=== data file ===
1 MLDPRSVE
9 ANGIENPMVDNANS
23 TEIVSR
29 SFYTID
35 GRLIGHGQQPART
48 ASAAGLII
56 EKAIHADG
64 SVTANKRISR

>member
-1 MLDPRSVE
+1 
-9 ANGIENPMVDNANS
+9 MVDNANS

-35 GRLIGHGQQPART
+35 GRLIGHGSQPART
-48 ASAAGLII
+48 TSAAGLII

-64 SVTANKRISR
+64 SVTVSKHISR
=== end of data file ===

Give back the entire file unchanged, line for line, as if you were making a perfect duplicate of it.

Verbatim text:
1 MLDPRSVE
9 ANGIENPMVDNANS
23 TEIVSR
29 SFYTID
35 GRLIGHGQQPART
48 ASAAGLII
56 EKAIHADG
64 SVTANKRISR

>member
-1 MLDPRSVE
+1 
-9 ANGIENPMVDNANS
+9 MVDNANS

-35 GRLIGHGQQPART
+35 GRLIGHGSQPART
-48 ASAAGLII
+48 TSAAGLII

-64 SVTANKRISR
+64 SVTVSKHISR